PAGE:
The Middle East and North Africa (Mena) region is in the early stages of its smart grid development but stands to realise strong benefits, including minimum savings of $300 million to $1 billion per year for Gulf countries.
Smart grid is an opportunity for Mena countries to incorporate their vast solar and renewable resources, manage growing demand, reduce carbon emissions and cut down on electricity system losses, said a new study released today by Northeast Group.
The new study projects the smart metering market will reach 16.1 million units by 2022 with cumulative capital expenditure of $3.9 billion. The majority of near-term activity will be in the Gulf region, where Saudi Arabia and the UAE are currently leading the way. By 2022, 86 per cent of homes and businesses in the Gulf countries will have smart meters. Other Mena countries outside the Gulf will develop at a slower pace - due largely to political risk - but represent larger market sizes and also stand to realise strong benefits from smart grid technologies.
"All countries in the Mena region are facing high rates of electricity demand growth, and the Gulf countries have some of the highest levels of per capita electricity consumption and carbon emissions in the world. Demand side management is becoming increasingly important in these countries and smart meters will be an important tool in these efforts. By implementing smart metering, a conservative estimate is that Gulf countries could save a minimum of between $300 million to $1 billion per year on oil and natural gas used for electric generation. The actual savings could be much higher. Countries could then turn these savings into increased oil and gas exports," according to Northeast Group.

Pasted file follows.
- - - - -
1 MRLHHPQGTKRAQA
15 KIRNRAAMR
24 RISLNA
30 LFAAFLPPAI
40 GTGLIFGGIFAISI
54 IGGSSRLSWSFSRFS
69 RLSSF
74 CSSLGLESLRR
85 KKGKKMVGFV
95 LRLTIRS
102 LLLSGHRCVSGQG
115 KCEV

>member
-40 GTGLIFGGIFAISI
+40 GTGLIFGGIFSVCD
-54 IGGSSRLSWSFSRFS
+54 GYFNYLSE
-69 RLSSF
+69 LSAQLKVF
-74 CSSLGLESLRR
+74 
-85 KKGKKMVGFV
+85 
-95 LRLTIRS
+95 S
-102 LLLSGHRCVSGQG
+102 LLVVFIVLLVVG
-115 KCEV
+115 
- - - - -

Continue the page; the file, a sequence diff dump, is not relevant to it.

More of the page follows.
"Mena countries are also aggressively pursuing renewable sources of energy, highlighted by Saudi Arabia's recent announcement that it is aiming to spend $109 billion to develop 41 GW of solar capacity over the next 20 years. Smart grid technologies will be instrumental in helping these countries incorporate intermittent renewable resources," according to Northeast Group.
Governments of several Mena countries are experimenting with a number of policies to help curb domestic consumption of fossil fuels, including feed-in tariffs for renewables, conservation outreach campaigns, and electricity pricing mechanisms that more closely reflect the costs of electric service (regional electricity prices are currently among the lowest in the world). Several high profile transmission interconnection initiatives are also helping these countries to use their systems more efficiently.
"Smart grid regulatory frameworks are in the early stages of development but progress is being made," Northeast Group added.
"Governments are realising they must incentivise energy conservation and are beginning to invest in the technologies necessary to make their grids smarter. Smart city concepts such as Masdar City in the UAE and the Pearl-Qatar in Qatar show that smart grid technologies will be a feature of Gulf infrastructure investments over the next decade."